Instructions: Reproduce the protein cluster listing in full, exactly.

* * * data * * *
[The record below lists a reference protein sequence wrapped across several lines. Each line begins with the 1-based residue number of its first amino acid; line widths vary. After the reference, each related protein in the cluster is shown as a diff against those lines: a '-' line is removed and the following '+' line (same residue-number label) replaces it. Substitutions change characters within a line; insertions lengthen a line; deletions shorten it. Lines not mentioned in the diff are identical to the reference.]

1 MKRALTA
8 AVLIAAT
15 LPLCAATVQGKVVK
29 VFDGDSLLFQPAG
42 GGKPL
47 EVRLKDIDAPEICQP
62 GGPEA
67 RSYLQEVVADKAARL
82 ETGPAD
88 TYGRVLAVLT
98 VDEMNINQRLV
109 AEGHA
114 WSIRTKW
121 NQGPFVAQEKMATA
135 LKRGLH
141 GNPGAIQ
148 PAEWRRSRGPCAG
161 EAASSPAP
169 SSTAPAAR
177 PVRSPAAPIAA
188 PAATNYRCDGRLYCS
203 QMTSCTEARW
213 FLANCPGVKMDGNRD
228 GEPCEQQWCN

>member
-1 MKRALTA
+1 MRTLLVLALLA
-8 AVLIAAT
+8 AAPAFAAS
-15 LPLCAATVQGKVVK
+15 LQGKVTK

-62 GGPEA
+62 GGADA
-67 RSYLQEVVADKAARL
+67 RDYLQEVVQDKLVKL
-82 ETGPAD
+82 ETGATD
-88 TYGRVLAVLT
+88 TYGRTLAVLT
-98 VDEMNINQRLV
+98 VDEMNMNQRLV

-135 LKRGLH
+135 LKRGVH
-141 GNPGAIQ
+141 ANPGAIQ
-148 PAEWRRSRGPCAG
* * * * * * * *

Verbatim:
[The record below lists a reference protein sequence wrapped across several lines. Each line begins with the 1-based residue number of its first amino acid; line widths vary. After the reference, each related protein in the cluster is shown as a diff against those lines: a '-' line is removed and the following '+' line (same residue-number label) replaces it. Substitutions change characters within a line; insertions lengthen a line; deletions shorten it. Lines not mentioned in the diff are identical to the reference.]

1 MKRALTA
8 AVLIAAT
15 LPLCAATVQGKVVK
29 VFDGDSLLFQPAG
42 GGKPL
47 EVRLKDIDAPEICQP
62 GGPEA
67 RSYLQEVVADKAARL
82 ETGPAD
88 TYGRVLAVLT
98 VDEMNINQRLV
109 AEGHA
114 WSIRTKW
121 NQGPFVAQEKMATA
135 LKRGLH
141 GNPGAIQ
148 PAEWRRSRGPCAG
161 EAASSPAP
169 SSTAPAAR
177 PVRSPAAPIAA
188 PAATNYRCDGRLYCS
203 QMTSCTEARW
213 FLANCPGVKMDGNRD
228 GEPCEQQWCN

>member
-1 MKRALTA
+1 MRTLLVLALLA
-8 AVLIAAT
+8 AAPAFAAS
-15 LPLCAATVQGKVVK
+15 LQGKVTK

-62 GGPEA
+62 GGADA
-67 RSYLQEVVADKAARL
+67 RDYLQEVVQDKLVKL
-82 ETGPAD
+82 ETGATD
-88 TYGRVLAVLT
+88 TYGRTLAVLT
-98 VDEMNINQRLV
+98 VDEMNMNQRLV

-135 LKRGLH
+135 LKRGVH
-141 GNPGAIQ
+141 ANPGAIQ
-148 PAEWRRSRGPCAG